It’s amazing that even simple changes, like replacing reminder mail with text messages, has the potential to change thousands of people’s lives. For instance, researchers sent one group of randomly chosen students a text message reminding them of the next steps for college enrollment. “A full 68 percent subsequently enrolled in college, compared with 65 percent among those who didn’t get any reminders,” the New York Times reports. So, a mere series of text messages–that cost just $7 dollars per student–helped put more students on the path to college.
There’s so much low-hanging fruit that can make a significant difference at low-cost.
Another example is the bane of every government employee and citizen: Paperwork. It takes an average of 2 weeks to process a single form and 9 billion hours are spent processing forms a year. Talk about government waste. This is coming from SeamlessDoc, a startup that aims to virtualize forms.
SeamlessDoc is a reason to be optimistic. It’s a product of GovTech Fund, the very first venture capital firm exclusively for government startups. With $23 million in funding, startups like SeamlessDocs are saving millions by digitizing government forms.
“In the next five to 10 years, you’re going to see a wave of capital coming to the space,” Managing partner Ron Bouganim said. “From the Govtech perspective, we’re building an ecosystem.”
The Irony of Archaic Government Software
As you can see, there are glimmers of light shining down on the darkness of archaic governmental inefficiencies. Startups can get US government contracts–like that of SpaceX–but there’s a lot of ambiguity and frustration in the process of even applying.
If you want to carry out a contract for the government, behold…here’s the screen you’d have to navigate:
Sam.gov is both the symptom and cause of the sluggishness of innovation in the US government.
Johnson points out that it cost $200 million so far to make–hard to believe considering it’s reminiscent of the days of Dial Up Internet.
It all comes down to the way the government hires programmers to create this software. It’s ironic– If you want to come in and build software for the government, you have to use the government’s existing crappy software. It’s a self-perpetuating cycle of anti-innovation. Anyone with the drive and ambition to fix these sites would have no patience to navigate through the initial website. Johnson gives us the bitter taste:
“They’d issue a request for proposal of 30 pages long, which requires you to register on Sam.gov. You have to guarantee you’re not a terrorist. California makes you guarantee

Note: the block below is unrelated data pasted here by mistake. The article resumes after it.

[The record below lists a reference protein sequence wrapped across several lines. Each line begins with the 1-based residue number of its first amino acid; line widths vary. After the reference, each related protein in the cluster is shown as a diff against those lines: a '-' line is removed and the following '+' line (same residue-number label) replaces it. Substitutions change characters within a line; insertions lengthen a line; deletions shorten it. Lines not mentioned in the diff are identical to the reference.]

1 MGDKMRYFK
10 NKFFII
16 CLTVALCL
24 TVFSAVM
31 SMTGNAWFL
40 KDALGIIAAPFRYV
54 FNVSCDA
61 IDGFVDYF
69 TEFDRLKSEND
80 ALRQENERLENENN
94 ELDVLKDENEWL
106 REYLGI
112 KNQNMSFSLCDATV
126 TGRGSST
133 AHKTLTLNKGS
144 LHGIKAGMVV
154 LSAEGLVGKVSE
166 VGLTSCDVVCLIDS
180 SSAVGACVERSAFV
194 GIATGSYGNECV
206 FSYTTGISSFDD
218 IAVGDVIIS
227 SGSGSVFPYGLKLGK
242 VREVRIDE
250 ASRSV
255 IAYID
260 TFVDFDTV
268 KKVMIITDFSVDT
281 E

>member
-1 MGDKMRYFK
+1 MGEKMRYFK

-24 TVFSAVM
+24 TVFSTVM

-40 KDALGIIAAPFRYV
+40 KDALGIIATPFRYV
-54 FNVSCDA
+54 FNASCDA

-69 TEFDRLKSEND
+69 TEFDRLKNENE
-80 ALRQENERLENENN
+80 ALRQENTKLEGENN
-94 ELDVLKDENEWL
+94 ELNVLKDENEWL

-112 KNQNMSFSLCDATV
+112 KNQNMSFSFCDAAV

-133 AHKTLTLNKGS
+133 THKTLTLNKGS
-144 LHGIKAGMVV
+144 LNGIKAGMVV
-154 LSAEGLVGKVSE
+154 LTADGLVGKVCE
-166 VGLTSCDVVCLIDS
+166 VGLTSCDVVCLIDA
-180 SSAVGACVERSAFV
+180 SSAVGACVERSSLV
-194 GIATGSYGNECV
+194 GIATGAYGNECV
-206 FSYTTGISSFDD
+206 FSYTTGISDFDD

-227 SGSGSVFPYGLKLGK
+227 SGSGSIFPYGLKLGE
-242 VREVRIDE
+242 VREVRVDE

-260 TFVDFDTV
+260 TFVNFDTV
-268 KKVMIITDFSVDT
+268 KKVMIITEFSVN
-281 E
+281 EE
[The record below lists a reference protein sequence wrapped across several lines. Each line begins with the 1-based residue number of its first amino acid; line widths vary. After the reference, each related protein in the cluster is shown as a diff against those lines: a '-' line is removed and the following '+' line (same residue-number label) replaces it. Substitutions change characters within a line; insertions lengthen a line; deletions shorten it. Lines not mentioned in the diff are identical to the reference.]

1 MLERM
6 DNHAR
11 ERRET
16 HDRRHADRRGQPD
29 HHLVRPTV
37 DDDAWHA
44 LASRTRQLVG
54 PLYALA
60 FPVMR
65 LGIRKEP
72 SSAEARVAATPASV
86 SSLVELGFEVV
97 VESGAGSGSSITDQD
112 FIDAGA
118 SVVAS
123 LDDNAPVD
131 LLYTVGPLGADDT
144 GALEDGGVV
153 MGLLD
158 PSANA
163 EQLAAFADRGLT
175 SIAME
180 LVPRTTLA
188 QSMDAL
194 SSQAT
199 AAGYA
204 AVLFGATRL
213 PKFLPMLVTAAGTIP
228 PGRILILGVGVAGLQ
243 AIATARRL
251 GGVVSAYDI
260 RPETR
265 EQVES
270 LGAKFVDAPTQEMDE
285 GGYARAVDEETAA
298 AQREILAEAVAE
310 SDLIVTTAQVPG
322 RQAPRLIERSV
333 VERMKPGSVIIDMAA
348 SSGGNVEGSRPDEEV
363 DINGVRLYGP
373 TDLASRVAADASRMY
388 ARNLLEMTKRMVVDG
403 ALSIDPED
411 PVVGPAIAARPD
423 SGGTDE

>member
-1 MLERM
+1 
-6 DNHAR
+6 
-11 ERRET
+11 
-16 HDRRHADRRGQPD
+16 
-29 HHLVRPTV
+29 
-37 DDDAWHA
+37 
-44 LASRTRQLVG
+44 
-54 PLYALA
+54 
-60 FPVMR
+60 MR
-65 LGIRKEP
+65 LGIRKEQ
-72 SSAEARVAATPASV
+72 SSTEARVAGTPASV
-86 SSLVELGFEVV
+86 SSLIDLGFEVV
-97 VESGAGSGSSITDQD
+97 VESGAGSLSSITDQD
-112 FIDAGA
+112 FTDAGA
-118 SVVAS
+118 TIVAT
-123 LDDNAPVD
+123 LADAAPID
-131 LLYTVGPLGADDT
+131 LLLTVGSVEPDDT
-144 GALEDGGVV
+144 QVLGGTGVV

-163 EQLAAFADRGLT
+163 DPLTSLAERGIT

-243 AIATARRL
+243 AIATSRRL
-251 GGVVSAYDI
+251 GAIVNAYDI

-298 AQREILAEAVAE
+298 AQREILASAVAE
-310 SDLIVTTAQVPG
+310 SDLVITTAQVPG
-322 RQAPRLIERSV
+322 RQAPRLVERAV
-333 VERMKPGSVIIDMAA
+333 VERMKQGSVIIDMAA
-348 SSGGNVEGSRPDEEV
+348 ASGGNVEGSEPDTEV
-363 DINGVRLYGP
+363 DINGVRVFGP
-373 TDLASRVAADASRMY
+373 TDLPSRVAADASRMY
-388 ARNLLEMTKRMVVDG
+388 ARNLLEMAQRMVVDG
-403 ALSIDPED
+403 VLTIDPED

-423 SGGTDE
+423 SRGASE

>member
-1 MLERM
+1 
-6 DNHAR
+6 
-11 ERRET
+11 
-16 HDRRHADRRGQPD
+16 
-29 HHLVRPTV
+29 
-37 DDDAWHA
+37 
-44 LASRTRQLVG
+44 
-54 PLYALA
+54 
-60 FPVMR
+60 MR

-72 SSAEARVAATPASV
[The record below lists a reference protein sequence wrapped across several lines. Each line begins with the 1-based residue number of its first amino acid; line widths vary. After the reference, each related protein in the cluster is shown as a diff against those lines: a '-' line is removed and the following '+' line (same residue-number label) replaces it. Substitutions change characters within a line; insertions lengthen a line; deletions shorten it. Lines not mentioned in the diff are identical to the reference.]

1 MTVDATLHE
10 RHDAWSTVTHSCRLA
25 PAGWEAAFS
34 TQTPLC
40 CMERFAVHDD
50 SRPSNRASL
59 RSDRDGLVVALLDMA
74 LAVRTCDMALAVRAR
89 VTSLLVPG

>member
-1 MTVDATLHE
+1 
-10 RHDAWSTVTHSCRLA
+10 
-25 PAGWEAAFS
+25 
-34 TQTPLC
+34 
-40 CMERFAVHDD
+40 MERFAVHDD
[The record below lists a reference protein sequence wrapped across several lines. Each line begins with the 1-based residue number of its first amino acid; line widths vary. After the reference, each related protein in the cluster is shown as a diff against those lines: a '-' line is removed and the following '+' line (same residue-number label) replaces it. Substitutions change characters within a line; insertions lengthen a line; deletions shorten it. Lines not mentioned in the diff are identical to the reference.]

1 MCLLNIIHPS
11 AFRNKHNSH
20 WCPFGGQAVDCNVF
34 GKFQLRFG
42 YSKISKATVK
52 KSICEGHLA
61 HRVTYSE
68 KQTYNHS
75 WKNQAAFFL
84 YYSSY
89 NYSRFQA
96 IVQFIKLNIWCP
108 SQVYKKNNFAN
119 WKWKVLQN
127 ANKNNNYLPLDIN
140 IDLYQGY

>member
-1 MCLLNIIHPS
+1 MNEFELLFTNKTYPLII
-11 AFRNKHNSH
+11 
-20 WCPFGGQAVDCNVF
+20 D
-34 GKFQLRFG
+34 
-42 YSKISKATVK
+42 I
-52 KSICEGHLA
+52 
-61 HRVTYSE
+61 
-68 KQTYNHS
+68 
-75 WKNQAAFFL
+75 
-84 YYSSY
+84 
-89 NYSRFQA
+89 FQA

that you don’t own any slaves. The first field at Sam.gov is ‘what’s your Duns number?’ It’s a proprietary number owned by Dun & Bradstreet. You have to apply for a Duns
number, which takes 1-2 business days.”
And this is just the first question.
“If you’re a young startup company and you make websites, and you want to make a government website, you have to come to this website. This regulatory environment is so huge and requires a real skill to understand that the people who win the contracts are people who often times understand the regulations the best–not the people who understand the technology the best,” Johnson says.
Johnson goes on to make a fair point: It’s not necessarily that the companies who built Healthcare.gov and other government technology do shoddy work, it’s that the frustrating environment makes it impossible to do your best work. There are reports of Johnson’s company “Department of Better Technology” aiming to fix the bidding process with Procure.io, but the URL has since then redirected to the ScreenDoor, another online form product.
The New Frontier Must Be a Tandem Effort
While the administration has certainly taken great strides with the appointment of Silicon Valley veterans since the Healthcare.gov gaffe of 2013, the root of the problem is clear. The barrier between projects or job opportunities and the best software engineers is massive–to the point of absurd.
The government needs to revamp the way they hire programmers to build software.
Likewise, software engineers should change their vantage point from the government as a sluggish beast to an opportunity for true change. It’ll take both ambitious software engineers with patience to break through the system and a more progressive government to loosen the friction between innovation and public service to create a better life for the average person. The most forward-thinking tech moguls, like Elon Musk and Jeff Bezos, dreamt of space travel as kids. It’s why they’re devoting a slice of their fortune to working in tandem with NASA to send tourists to Mars.
What if this mentality permeated across gov agencies? What if we had innovative startups competing for government partnerships to fix the DMV, food stamps and services for the homeless? It might not be as glamorous as space exploration, but it could improve the lives of millions on Earth.